All COVID-19 vaccines available in the United States are effective at protecting people from getting seriously ill, being hospitalized, and dying. Studies suggest COVID vaccines are most effective in the first few months following your vaccine and you should follow CDC guidance when updated vaccines become available. As with other vaccine-preventable diseases, you are best protected from COVID-19 when you stay up to date with the recommended vaccinations.The 2023–2024 updated COVID-19 vaccines more closely targets the XBB lineage of the Omicron variant and could restore protection against severe COVID-19 that may have decreased over time. We anticipate the updated vaccines will be better at fighting currently circulating variants.

Q: I have already had COVID-19 and recovered, do I still need to get vaccinated with a COVID-19 vaccine? How long must I wait?

Yes, the CDC recommends you get a COVID-19 vaccine even if you already had COVID-19.

Getting a COVID-19 vaccine after you recover from COVID-19 infection provides added protection against COVID-19. You may consider delaying your vaccine by 3 months. However, certain factors could be reasons to get a vaccine sooner rather than later, such as:

People who already had COVID-19 and do not get vaccinated after their recovery are more likely to get COVID-19 again than those who get vaccinated after their recovery.

Learn more about the benefits of getting a COVID-19 vaccine.

Q: Why should I get vaccinated if I might get COVID-19 anyway?

COVID-19 vaccines are working well  to prevent severe illness, hospitalization, and death. Compared to people who are up to date with their COVID-19 vaccinations, unvaccinated people are more likely to get COVID-19, much more likely to be hospitalized with COVID-19, and much more likely to die from COVID-19.

CDC recommends everyone 6 months and older get an updated COVID-19 vaccine to protect against the potentially serious outcomes of COVID-19 illness.

Vaccination remains the best protection against COVID-19-related hospitalization and death. Vaccination also reduces your chance of suffering the effects of Long COVID, which can develop during or following acute infection and last for an extended duration.  If you have not received a COVID-19 vaccine in the past 2 months, get an updated COVID-19 vaccine to protect yourself.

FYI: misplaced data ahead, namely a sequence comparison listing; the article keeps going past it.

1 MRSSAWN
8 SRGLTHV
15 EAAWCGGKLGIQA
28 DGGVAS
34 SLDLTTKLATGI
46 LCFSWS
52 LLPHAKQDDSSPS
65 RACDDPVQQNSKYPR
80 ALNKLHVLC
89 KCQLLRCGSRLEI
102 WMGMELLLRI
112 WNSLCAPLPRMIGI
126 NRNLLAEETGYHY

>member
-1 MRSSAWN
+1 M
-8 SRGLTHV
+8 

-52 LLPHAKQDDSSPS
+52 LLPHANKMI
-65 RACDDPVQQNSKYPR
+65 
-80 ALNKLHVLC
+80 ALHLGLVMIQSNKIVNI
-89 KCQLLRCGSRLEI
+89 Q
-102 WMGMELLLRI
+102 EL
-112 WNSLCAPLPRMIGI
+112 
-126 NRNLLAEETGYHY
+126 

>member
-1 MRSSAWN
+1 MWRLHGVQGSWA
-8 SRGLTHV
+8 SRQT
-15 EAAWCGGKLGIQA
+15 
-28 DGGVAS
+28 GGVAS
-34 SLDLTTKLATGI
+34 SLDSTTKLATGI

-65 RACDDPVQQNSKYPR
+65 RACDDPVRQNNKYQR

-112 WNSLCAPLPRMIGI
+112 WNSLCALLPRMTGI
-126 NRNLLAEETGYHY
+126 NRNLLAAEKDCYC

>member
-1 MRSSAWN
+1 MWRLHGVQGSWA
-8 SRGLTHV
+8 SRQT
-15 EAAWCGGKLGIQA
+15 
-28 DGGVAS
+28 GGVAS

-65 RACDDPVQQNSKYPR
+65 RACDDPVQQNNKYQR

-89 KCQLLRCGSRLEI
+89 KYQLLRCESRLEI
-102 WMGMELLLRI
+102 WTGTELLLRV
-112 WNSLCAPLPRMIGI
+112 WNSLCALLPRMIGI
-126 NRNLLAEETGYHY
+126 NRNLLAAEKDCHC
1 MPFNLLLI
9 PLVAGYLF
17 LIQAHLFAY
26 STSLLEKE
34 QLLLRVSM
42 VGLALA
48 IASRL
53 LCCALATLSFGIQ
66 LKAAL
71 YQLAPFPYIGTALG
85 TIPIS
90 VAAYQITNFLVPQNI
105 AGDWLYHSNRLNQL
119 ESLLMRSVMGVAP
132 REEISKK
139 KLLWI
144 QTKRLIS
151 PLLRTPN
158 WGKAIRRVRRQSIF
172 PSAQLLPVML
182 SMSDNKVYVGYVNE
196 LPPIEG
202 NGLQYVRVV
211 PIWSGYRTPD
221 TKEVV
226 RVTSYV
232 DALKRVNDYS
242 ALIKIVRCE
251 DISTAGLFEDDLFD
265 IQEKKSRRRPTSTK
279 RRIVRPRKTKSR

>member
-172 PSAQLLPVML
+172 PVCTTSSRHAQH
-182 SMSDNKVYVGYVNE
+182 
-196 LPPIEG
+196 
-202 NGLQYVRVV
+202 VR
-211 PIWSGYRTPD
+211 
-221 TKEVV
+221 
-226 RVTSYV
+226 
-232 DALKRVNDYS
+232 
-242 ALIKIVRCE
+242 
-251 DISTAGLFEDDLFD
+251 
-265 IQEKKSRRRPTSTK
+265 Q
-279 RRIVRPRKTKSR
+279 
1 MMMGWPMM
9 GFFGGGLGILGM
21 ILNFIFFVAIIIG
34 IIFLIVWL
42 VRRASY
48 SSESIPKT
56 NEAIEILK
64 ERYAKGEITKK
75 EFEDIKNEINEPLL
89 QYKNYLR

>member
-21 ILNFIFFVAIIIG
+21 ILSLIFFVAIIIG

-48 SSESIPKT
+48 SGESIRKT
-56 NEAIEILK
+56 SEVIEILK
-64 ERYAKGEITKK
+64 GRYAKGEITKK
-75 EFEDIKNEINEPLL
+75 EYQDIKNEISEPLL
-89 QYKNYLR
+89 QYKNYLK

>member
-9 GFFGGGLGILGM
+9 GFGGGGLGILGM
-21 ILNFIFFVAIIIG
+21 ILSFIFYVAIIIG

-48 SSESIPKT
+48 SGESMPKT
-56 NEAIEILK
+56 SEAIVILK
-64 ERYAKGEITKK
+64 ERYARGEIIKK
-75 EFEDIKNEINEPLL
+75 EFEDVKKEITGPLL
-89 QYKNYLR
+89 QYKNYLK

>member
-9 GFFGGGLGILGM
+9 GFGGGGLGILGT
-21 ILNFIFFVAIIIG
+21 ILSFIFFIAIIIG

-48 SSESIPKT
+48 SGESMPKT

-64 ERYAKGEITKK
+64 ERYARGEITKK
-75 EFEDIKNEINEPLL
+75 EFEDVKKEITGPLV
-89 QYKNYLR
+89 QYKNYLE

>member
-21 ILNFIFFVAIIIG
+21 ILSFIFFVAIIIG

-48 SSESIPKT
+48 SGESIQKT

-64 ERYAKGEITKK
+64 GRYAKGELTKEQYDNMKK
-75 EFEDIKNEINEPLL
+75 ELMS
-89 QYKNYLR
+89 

Q: Is the vaccine only available to Louisiana residents or can someone from out of state or country or who recently immigrated get the vaccine?

Louisiana is not limiting vaccinations to Louisiana residents or U.S citizens. The vaccine is available to anyone who is determined eligible to receive it.

Q: I prefer one brand of the vaccine instead of the other(s). How can I find a place that is using the brand I prefer?

The best way is to go to the federal government’s vaccine locator website to find options for providers administering the brand you prefer closest to your zip code        

Q: Can I get a COVID vaccine that is different from the previous brand I  received?

Yes, per the CDC, eligible people can get any of the three available (Pfizer, Moderna and Novavax) updated COVID-19 vaccine doses, regardless of which shot they received first.

Q: Are there any incentive programs currently in place for the COVID-19 vaccine?

No, there are no other incentive programs in place.

Q: I’m currently sick with COVID. Can I get the vaccine?

No, per the CDC people with COVID-19 who have symptoms should wait to be vaccinated until they have recovered from their illness and have met the criteria for discontinuing isolation.

Q: Do I need to stay in my provider’s office after I get the vaccine?

Yes. Everyone who gets a COVID-19 vaccination will wait at the location they received it to make sure everything is OK. This is because if something were to happen, it would happen quickly. Your provider is looking for facial redness or flushing, an increased or rapid heartbeat or shortness of breath.

CDC currently recommends the following observation periods after vaccination:

Q: Can the COVID-19 vaccines change my DNA?

No, per the CDC, the COVID-19 vaccines do not change or interact with your DNA in any way.

Q: Some people are getting sick with COVID-19 after getting vaccinated. How is this possible?


This is possible because no vaccine is 100% effective. The virus that causes COVID-19 is also always changing, and protection from COVID-19 vaccines declines over time. Receiving an updated COVID-19 vaccine can restore protection and provide enhanced protection against the variants currently responsible for most infections and hospitalizations in the United States.  Last season, those who received a 2022-2023 COVID-19 vaccine saw greater protection against illness and hospitalization than those who did not receive a 2022-2023 vaccine.  To date, hundreds of millions of people have safely received a COVID-19 vaccine under the most intense safety monitoring in U.S. history.

Q: What if I or a friend/family member have a disability? Is there support for accessing vaccines?